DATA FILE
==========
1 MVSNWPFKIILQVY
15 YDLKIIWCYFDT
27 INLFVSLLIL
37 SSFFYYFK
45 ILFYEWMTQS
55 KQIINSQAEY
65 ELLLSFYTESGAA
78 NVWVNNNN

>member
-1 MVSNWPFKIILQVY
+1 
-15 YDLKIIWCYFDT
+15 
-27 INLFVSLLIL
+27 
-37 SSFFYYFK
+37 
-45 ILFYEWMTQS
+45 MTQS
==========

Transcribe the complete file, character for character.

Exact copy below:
1 MVSNWPFKIILQVY
15 YDLKIIWCYFDT
27 INLFVSLLIL
37 SSFFYYFK
45 ILFYEWMTQS
55 KQIINSQAEY
65 ELLLSFYTESGAA
78 NVWVNNNN

>member
-1 MVSNWPFKIILQVY
+1 
-15 YDLKIIWCYFDT
+15 
-27 INLFVSLLIL
+27 
-37 SSFFYYFK
+37 
-45 ILFYEWMTQS
+45 MTQS